Sunday, November 9, 2014

Jing De Gongfu Porcelain Plum Blossom Bamboo Gaiwan Tea Set: A Tea Gear Showcase

You are probably at this point (or even earlier) wondering what happened to Tea Book Sunday, well it has not died, it has evolved to Tea Stuff Sunday to encompass all those things that are related to tea but not exactly tea. I figure I will run out of tea books eventually, and there are some weeks when I am too swamped reading books for review purposes on Netgalley or Goodreads that I just don't have time to read a tea book (tragic, I know.) So have no fear, there will be more books, but there will also be other cool tea themed things.

Like today! I am looking at the newest addition to my tea gear collection, Jing De Gongfu Porcelain Plum Blossom Bamboo Gaiwan Tea Set from ebay, it was a birthday present (by way of a monetary gift) from my grandparents (fun fact, while visiting them I taught my grandmother how to use a gaiwan, she loves it!) I added this unusual collection to my wishlist months ago, but ended up buying the bat gaiwan instead because it would be more versatile.

This set is very much so not perfect for all teas, well that is not true, the cha hai and cups work for anything, but the gaiwan is more specialized. I bought it specifically for 'needle' teas, long curly leafed teas, and basically ones that do not need room to unfurl. Not a gaiwan suited for my much loved balled up oolongs, that is for sure. While some people might consider this limitation a negative, I love it because it means I have a gaiwan with a really unique shape. Also, the width of the gaiwan's lip means I have not once burned myself with it.

The cha hai might be my favorite part of this set (even if it oddly lacks the red coloring on the plum blossoms) because it reminds me of a calla lily, each time I pour with it I feel like I am pouring nectar from a flower. It adds a bit of whimsy into my tea brewing, which I love. It also has a mostly clean pour, the only time it drips is if I goof and hold it at a weird angle while pouring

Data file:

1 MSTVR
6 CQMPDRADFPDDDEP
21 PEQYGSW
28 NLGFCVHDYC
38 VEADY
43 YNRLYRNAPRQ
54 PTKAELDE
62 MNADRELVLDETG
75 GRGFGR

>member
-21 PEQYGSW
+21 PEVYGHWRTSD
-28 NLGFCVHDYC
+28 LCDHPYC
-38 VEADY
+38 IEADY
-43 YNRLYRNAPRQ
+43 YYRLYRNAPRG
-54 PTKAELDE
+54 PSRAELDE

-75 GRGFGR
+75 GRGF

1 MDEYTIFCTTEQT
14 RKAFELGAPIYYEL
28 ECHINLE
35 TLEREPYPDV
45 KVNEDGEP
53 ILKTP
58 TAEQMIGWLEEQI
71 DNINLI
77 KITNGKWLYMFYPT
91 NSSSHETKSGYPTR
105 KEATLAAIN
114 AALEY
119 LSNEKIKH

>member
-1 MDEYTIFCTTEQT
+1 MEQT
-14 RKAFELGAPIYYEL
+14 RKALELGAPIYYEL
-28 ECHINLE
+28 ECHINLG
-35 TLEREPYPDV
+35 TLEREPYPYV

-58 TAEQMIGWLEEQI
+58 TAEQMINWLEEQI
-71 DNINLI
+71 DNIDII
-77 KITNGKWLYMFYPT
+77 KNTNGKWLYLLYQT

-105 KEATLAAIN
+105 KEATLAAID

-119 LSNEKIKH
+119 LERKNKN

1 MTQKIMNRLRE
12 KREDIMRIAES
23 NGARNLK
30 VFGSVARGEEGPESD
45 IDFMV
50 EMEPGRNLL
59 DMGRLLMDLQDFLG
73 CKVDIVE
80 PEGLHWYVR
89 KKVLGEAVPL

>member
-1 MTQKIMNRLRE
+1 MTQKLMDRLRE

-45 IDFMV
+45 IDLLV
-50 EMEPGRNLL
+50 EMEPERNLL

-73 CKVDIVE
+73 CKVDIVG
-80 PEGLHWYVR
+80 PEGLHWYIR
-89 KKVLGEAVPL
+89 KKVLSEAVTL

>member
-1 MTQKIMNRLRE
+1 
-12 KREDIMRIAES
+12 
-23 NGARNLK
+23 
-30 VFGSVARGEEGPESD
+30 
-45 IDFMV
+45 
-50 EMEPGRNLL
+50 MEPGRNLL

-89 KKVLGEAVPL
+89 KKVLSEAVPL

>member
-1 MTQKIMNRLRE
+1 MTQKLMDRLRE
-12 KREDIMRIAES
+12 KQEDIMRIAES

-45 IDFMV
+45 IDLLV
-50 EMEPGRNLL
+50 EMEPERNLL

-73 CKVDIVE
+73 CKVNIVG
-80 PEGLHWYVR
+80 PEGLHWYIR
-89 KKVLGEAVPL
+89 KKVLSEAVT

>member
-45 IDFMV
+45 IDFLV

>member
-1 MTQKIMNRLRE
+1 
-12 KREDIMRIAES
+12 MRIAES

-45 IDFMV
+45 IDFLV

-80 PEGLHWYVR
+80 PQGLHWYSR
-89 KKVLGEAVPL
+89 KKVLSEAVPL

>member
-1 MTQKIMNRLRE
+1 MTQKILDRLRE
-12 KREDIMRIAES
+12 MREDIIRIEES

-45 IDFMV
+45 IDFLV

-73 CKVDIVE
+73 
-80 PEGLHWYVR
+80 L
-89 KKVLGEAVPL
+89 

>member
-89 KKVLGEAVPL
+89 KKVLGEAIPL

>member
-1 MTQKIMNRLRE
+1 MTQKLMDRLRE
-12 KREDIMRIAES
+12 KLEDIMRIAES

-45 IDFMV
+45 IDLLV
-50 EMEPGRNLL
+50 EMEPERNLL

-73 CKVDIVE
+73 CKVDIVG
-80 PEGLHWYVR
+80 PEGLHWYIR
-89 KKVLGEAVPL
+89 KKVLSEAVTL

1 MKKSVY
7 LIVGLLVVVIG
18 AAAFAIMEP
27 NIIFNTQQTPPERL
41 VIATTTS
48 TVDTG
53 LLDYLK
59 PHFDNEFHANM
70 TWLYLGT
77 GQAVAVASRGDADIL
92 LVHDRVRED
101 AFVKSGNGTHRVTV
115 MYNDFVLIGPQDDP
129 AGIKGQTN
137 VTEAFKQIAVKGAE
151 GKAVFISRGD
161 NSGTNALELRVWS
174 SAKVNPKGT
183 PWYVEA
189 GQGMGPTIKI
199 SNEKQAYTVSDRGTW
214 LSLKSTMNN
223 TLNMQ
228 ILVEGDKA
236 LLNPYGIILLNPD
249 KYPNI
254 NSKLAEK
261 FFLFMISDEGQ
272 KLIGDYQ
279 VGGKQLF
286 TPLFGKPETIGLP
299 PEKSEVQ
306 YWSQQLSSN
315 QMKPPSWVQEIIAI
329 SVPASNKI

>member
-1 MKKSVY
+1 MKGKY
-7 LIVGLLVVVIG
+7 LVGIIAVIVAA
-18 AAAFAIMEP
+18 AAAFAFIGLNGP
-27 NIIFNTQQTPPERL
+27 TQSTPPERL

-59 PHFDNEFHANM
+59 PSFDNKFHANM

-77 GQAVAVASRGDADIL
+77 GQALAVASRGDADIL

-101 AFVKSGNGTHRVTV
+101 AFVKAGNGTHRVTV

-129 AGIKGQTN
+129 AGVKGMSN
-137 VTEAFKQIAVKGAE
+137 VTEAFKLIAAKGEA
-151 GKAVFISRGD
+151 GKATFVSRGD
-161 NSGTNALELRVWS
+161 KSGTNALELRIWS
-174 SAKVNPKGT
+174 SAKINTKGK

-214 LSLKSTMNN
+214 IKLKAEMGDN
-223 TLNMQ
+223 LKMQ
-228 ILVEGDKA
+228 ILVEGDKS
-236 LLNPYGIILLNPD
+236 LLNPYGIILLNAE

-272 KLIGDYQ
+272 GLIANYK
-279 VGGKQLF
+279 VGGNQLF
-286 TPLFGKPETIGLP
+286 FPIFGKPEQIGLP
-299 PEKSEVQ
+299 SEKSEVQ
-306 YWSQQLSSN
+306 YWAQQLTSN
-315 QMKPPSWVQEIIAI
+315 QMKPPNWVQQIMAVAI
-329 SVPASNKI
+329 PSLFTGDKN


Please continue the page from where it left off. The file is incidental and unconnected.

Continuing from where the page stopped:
The cups are lovely, they are a tiny bit translucent in their thinness, and this is beautiful. It does also mean that the heat transference is pretty intense and they get scalding hot quickly, so I really have to be quick if I am handing the cup off to someone (so far that someone has been my dear mother) and even then there is usually a chorus of the both of us going 'ow ow ow' the whole time.

As a fun finish, I am including a video I recorded, fair warning it is not professional quality! I filmed it with my camera which makes mediocre movies, and I have no idea how to edit things so you get to hear instead of just read my rambling. This video shows my gaiwan technique (a facebook friend asked how I do it) and some practice methods I recommend if you are just starting out.

2 comments:

  1. Very pretty! If you haven't yet, when you get back to town you should go by Shang. He has some totally gorgeous cups. Translucent jade porcelain (I think that's what the kid told me) ones (a steal at only $50!) and a way cool cup with a silverfish in the bottom modeled after cups used by emperors. The fish turned black in the presence of poison. There is some kind of specialized glaze on the cup that gradually changes the color of the interior depending on what kind of tea you steep in it most often. That one is even more of a bargain pricewise so they are just for looking and lusting after, but worth a trip to see. :)

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    1. I really just need to swing by Shang's again when I get back, because I need more of their Tangerine Blossom tea, I love that stuff! Those cups sound awesome, though I wish I could find more info about the Jade Porcelain, last time I was there one of the people was touting its awesomeness but the internet is not at all interested in giving me any info on it, sad.

      Last time I was there I fell in love with a crane shaped teaset, I was too intimidated by the $3,000 tea table it was on to ask if the set was part of the price :P

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